Small Business Growth: Employee Retention with Increased Productivity

Get the Right Attitude

Employee perspective and attitude are key to increased performance and productivity, especially in an office with technical work such as computer programming for example. If a person treats employment as just a job to show up at every day, do some minimal work and get paid, it will show. The work will be substandard, customers will complain, and co-workers will wonder why they have to deal with such a peer. Disney makes it a point when the employee walks on the grounds he has to be in the right mindset; it’s a job requirement. They’re rules include:

  • Present a positive energy at all times
  • Behave courteously and with respect to all guests, including children
  • Stay in character at all times
  • Always do more than the basic expectation

When an employer makes it clear the employees are to meet the above standards every day, the staff understand doing less can mean losing a job. However, more importantly, they arrive in the workplace committed to do more than the minimum. They don’t have to then be pushed to do so.

Value Matters

An employer can’t expect people to regularly perform above par without acknowledging the effort. Employees burn out and they begin to question what the effort is for. That said, acknowledgement doesn’t need to be in the form of a pay raise.

Instead, make someone feel valuable can done through added responsibilities in roles, saying thank you for efforts made, giving tokens of performance credit such as awards or certificates, and providing training for new skills and challenges that may interest the employee. All these things combined can be performed with simple technology and office software as well as in person. People stay in their jobs where they feel valued; they leave because of how they are treated by other people.

Employees are People Too

Remember the old saying learned as child, “Do unto others as you would have them do unto you?” The same principle applies to employees. If employers want their staff to treat customers with grace, respect, and helpfulness, the same treatment needs to be provided to the staff by their employer. Where staff feel ignored, abused, berated, or cheated by their employer, they will many times unconsciously begin to treat customers the same way. This can snowball into loss of business and a bad business reputation quickly. One of the more traditional ways to value employees is to provide them a good benefits package; that includes employer sponsored disability insurance and healthcare coverage.

Training of line managers goes a long way in avoiding this problem. Because line managers have the most contact with staff daily, they have the most impact on the morale of employees. Line managers have to be trained to understand their roles, how they lead staff, how staff signal discontent, and how to solve problems before they get big. This then avoids employee abuse that manifests into frustration in the workplace.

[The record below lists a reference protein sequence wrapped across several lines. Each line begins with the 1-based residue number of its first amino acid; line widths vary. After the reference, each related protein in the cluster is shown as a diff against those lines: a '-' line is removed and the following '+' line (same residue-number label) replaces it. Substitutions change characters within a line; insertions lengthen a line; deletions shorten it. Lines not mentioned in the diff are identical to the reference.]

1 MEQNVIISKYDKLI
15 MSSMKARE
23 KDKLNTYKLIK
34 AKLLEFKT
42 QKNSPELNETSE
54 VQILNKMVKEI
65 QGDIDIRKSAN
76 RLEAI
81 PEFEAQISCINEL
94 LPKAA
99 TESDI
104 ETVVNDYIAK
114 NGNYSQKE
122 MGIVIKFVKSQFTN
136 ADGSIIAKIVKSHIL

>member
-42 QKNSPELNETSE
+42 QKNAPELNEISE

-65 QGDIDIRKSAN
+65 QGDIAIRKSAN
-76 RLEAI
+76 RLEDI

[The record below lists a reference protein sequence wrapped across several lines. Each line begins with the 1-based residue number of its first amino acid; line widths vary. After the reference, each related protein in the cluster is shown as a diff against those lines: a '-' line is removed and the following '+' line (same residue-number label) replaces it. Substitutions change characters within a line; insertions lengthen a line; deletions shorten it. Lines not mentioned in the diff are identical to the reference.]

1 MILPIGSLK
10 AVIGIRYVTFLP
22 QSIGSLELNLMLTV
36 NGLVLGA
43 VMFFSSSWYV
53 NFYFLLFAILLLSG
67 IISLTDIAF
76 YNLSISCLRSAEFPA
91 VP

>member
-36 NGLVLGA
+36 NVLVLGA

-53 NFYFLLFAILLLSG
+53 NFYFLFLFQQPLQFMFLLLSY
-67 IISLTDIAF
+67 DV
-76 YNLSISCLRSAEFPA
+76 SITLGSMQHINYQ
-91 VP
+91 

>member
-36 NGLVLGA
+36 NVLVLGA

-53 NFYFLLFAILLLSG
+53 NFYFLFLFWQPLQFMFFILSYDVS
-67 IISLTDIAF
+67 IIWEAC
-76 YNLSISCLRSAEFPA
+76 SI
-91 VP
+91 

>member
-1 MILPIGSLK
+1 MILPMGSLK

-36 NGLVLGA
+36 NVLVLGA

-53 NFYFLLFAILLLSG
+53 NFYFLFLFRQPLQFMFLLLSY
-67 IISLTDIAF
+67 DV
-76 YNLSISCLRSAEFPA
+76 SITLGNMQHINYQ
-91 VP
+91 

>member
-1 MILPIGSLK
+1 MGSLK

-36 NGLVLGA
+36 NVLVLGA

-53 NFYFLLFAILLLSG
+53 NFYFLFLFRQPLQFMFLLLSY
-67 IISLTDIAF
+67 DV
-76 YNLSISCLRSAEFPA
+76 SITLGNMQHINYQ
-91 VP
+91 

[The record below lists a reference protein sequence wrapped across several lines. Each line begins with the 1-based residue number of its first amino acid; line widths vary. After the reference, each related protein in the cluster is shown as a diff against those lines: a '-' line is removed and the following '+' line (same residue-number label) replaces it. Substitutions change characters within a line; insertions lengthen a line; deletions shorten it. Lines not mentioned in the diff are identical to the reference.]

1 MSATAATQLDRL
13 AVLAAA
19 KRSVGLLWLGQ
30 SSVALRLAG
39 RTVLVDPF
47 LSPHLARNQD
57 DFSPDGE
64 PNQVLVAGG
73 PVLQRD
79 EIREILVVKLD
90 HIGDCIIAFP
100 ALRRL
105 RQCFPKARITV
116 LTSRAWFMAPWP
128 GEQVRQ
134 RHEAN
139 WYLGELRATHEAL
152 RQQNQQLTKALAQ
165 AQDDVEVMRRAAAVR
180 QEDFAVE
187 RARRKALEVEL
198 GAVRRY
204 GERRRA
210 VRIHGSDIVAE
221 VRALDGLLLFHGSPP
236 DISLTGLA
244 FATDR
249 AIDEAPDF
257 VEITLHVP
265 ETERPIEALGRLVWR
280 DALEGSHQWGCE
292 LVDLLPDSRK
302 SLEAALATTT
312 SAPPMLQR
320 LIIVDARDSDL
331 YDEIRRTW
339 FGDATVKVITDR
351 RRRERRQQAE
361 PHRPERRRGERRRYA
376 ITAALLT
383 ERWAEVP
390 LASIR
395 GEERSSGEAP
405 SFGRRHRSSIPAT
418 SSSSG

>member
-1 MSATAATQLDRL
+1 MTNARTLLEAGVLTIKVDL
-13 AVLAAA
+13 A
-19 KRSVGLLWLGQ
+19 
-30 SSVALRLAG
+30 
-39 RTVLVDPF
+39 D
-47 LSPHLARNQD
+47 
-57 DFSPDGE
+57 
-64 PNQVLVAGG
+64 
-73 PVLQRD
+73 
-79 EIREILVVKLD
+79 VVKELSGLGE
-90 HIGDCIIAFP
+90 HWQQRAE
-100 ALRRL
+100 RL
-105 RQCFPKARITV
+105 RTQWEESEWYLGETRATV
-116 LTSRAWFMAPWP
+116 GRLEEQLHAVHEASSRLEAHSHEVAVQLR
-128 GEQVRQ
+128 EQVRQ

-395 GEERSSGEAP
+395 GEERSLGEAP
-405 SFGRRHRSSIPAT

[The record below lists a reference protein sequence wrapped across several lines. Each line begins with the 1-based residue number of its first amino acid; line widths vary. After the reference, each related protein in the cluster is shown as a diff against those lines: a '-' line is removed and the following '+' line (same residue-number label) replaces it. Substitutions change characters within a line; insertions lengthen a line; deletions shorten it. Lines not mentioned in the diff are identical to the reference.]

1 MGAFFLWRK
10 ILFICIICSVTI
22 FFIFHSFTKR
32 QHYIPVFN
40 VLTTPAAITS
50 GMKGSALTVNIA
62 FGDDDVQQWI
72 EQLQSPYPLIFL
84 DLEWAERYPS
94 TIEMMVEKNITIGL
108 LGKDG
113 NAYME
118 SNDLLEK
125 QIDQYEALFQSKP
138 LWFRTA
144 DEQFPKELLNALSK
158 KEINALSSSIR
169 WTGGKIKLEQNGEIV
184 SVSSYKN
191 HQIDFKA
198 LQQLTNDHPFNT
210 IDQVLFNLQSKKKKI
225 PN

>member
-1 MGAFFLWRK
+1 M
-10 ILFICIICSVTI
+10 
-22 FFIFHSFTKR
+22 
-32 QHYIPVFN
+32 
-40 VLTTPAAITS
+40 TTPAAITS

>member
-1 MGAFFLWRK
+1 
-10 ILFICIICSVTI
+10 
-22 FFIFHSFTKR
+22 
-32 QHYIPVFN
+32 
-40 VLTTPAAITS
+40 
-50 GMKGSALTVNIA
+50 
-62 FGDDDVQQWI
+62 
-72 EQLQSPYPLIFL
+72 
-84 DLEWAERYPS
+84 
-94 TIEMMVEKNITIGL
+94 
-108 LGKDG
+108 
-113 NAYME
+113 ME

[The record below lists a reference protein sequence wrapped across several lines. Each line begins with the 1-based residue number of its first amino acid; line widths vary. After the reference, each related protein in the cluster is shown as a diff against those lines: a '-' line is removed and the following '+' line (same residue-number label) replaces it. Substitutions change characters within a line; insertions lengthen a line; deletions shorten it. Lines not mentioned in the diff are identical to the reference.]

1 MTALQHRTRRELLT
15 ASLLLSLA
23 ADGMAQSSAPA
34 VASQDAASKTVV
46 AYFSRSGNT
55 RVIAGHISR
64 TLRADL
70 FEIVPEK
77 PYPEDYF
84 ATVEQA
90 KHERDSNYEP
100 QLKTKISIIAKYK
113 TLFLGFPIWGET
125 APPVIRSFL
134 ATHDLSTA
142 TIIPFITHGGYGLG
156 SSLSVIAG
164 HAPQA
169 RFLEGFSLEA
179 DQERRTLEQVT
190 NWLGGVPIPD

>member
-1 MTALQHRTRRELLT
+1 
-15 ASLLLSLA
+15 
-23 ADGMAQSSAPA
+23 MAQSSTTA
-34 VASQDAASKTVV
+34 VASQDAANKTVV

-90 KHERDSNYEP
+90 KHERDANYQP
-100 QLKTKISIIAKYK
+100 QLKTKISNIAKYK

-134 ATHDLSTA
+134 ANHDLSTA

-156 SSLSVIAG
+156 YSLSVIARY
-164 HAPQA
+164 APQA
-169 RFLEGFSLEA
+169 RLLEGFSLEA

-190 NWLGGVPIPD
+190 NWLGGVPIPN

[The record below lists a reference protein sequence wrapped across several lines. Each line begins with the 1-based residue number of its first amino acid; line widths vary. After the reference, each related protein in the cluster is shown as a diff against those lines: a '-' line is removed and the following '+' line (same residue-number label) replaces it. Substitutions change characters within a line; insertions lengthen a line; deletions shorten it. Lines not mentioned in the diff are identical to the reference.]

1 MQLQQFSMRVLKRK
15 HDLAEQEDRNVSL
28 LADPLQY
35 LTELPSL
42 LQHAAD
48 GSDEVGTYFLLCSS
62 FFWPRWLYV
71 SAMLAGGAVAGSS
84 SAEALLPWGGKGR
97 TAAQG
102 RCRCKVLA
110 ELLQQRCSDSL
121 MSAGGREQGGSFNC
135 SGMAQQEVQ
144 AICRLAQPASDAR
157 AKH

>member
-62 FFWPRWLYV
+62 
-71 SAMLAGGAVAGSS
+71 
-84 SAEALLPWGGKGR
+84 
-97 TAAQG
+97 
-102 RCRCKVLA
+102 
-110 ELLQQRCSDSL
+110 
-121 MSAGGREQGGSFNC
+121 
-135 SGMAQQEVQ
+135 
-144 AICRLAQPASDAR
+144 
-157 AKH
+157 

Offer Opportunities to Grow

People stay in careers and positions where they feel their investment provides the ability to grow and improve their lives. As a result, seemingly dead-end jobs frequently suffer high turnover because employees in them don’t see any reason to stick around for long.

Every position in a business, even a small one, should be planned with some sort of eventual track to improve the employee in it for bigger and better things in the company. This can then become a performance goal to achieve, incentivizing the employee to not only stay but perform better to get promoted.

Employers can do a lot to encourage their good employees to stay in the company, even in small businesses. Companies pay for car insurance for business vehicle use as a normal course of operation, so why not invest in retention “insurance” for keeping good employees?

Many methods don’t require a great expense outlay or having to hire a retention officer dedicated to just preventing people from quitting. The trick to it all is to think smart in personnel retention planning and make employees feel like they are a valued part of the company and important to its mission.

Author Bio: Jessica feels strongly about employers taking care of their employees. She currently works for an online car insurance company for business owners. She is married and has two kids.

Sean Hopcraft

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